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October 2020 Newsletter

Ford bringing adaptive steering to the masses

Within the next year, Ford will offer a brand-new adaptive steering system (unimaginatively dubbed “Ford Adaptive Steering”), and this week, the automaker invited us out to its proving grounds in Dearborn, MI to get a taste for how its new setup works. In function, Ford’s system doesn’t greatly differ from the majority of other adaptive steering units already on the market from companies like Audi or BMW, but consider this: Ford will be the first non-luxury automaker to offer this technology, and uniquely, the whole system fits inside the car’s steering wheel.

Ford’s engineers have worked hard to create a system that can be tacked on to the company’s full lineup of cars, trucks and utility vehicles, and says that the adaptive steering will be uniquely tuned for each specific vehicle. The automaker will not confirm exactly which vehicle will launch with this technology, but for the purpose of our preview, we tested the technology in a 2014 Fusion – a vehicle with already-good behind-the-wheel feel, one that the company says best demonstrates its current steering efforts.

To be clear, this new adaptive technology is something that adds on to the existing steering system (electric, hydraulic, etc.) used in a vehicle. While electric systems like Ford’s EPAS controls the torque being sent to the wheel – and being felt by the driver’s hands – adaptive steering builds onto this technology by actually altering steering ratio and effort. This isn’t a by-wire system like the one in the Infiniti Q50, and it’s something that Ford could gradually expand across its entire lineup, from cars as small as the Fiesta to trucks as large as the Super Duty.

All the hardware fits right into the steering wheel, only adding about a pound or two to the car’s overall weight.

It’s an incredibly compact unit, too – as we said, all the hardware fits right into the steering wheel, only adding about a pound or two to the car’s overall weight. It’s a packaging masterstroke that should help make it easy to adapt it to all manner of the Blue Oval’s vehicles without any significant engineering hurdles. How does it actually work? There’s an actuator – an electric motor mated to a gearing system – housed inside the steering wheel. The actuator can add to or subtract from steering inputs, meaning adaptive steering actually adjusts the angle of the front wheels, it doesn’t only vary the effort, or steering weight, that the driver feels.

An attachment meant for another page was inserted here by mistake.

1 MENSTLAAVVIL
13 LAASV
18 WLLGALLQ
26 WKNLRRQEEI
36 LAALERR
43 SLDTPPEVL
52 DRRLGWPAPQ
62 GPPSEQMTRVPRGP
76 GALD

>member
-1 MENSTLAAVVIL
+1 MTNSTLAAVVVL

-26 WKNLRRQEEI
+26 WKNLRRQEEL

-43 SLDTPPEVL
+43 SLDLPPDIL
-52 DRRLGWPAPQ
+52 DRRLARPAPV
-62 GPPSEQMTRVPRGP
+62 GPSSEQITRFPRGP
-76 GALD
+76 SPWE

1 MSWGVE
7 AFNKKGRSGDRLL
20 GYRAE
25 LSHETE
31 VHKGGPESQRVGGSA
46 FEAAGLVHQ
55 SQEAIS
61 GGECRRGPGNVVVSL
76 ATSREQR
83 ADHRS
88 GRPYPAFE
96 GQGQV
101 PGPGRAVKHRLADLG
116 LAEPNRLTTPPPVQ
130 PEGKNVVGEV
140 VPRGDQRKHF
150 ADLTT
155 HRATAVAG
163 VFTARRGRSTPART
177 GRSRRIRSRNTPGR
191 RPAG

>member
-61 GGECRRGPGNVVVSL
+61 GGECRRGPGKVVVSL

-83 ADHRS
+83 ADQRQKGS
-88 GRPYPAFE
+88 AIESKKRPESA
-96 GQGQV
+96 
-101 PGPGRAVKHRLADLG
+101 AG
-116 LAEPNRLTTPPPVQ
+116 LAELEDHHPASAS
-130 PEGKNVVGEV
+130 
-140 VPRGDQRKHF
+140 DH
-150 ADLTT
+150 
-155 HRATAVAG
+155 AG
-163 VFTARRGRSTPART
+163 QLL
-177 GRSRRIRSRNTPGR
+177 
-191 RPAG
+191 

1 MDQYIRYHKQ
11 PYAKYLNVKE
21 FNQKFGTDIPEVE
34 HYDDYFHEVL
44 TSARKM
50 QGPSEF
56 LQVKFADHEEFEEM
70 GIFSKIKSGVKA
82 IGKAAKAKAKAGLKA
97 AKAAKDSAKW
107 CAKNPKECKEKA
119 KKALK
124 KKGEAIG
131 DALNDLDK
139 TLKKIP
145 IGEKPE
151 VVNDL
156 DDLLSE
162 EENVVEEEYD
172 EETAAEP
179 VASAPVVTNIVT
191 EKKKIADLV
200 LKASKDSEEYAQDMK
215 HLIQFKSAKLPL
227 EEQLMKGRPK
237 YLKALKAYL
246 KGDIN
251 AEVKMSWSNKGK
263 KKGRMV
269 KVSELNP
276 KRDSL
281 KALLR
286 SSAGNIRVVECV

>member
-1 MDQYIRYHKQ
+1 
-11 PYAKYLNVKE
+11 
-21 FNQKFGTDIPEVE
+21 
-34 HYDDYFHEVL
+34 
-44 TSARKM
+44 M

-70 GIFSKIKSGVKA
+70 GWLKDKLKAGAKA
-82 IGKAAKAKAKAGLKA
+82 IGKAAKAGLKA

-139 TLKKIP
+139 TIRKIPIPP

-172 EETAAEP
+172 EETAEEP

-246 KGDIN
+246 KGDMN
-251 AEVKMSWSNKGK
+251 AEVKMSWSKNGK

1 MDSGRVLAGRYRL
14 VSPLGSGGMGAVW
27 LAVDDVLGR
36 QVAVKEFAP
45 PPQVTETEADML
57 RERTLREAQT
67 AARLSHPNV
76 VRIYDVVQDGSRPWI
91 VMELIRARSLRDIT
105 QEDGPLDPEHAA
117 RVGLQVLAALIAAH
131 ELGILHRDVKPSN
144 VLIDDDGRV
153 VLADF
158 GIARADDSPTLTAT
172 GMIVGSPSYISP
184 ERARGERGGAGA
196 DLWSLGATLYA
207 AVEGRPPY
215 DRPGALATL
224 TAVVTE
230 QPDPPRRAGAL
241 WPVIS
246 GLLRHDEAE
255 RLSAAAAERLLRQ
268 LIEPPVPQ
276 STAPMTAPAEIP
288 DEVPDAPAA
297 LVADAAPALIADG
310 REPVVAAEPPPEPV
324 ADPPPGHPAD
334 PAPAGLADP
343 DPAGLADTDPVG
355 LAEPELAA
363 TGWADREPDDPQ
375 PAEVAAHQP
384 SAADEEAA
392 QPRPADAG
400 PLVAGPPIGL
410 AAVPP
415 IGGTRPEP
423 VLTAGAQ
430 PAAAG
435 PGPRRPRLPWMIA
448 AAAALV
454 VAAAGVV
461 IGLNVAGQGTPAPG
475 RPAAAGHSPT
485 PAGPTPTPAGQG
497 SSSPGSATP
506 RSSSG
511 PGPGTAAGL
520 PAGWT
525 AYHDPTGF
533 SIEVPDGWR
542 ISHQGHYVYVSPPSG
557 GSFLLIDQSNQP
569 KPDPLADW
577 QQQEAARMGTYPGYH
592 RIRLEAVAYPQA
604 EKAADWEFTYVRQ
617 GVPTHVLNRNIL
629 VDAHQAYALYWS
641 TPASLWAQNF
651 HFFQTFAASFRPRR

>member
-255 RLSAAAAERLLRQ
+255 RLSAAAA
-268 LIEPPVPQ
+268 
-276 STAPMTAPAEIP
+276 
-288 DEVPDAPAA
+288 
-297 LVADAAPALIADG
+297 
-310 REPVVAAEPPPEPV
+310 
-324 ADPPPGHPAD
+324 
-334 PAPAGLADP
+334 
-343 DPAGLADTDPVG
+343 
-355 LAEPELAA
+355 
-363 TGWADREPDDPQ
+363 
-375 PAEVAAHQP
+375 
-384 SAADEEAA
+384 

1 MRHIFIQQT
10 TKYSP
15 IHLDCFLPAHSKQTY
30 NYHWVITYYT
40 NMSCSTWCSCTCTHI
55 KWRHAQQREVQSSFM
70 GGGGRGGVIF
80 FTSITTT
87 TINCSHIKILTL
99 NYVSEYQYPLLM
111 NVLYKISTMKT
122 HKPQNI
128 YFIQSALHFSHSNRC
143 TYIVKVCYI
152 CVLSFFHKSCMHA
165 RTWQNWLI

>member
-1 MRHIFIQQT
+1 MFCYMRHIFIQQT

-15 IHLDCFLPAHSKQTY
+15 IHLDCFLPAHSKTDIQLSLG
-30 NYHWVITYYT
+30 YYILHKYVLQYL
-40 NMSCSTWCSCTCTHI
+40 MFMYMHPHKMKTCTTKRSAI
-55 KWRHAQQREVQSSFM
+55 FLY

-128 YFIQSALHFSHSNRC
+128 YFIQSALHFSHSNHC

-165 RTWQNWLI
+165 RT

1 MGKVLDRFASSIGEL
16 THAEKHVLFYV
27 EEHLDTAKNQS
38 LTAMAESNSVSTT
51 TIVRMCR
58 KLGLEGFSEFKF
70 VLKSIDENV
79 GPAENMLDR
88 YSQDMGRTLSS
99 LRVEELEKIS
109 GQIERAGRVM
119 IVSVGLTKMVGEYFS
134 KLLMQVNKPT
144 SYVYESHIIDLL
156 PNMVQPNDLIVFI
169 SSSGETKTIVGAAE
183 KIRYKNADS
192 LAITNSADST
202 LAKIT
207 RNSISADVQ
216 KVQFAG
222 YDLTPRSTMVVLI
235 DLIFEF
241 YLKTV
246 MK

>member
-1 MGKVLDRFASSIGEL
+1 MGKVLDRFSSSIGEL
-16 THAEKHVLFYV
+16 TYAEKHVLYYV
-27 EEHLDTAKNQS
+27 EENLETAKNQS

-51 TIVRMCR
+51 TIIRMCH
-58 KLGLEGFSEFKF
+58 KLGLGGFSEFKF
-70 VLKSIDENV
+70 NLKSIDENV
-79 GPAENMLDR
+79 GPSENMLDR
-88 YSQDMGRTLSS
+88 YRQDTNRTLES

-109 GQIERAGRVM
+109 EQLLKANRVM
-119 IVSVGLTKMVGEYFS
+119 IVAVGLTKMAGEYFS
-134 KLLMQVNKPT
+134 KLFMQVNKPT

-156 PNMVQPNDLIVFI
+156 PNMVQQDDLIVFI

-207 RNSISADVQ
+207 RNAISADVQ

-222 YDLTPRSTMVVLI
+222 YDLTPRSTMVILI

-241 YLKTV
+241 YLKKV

Adaptive steering aids with both low– and high-speed maneuverability. At parking-lot speeds, you don’t have to turn the wheel as much to execute turning into a tight spot, for instance, nor do you expend as much effort to do so. In fact, we sampled a Fusion that when stopped and in Park, only required one full turn of the wheel in either direction to explore its lock-to-lock range.

At higher speeds of about 50 mph, the system proved less noticeable, yet it still allowed for things like quicker inputs to the wheels and lane changes. The same could be said when we hit 80 mph on Ford’s straightaway – changing lanes felt very similar with the adaptive steering both on and off, but with it activated, there was noticeably better overall feedback and stability, and the same could be said during more substantial turns. That vagueness that plagues many electric power steering systems – particularly just off-center – was gone with this adaptive unit.

Source: [AutoBlog.com]


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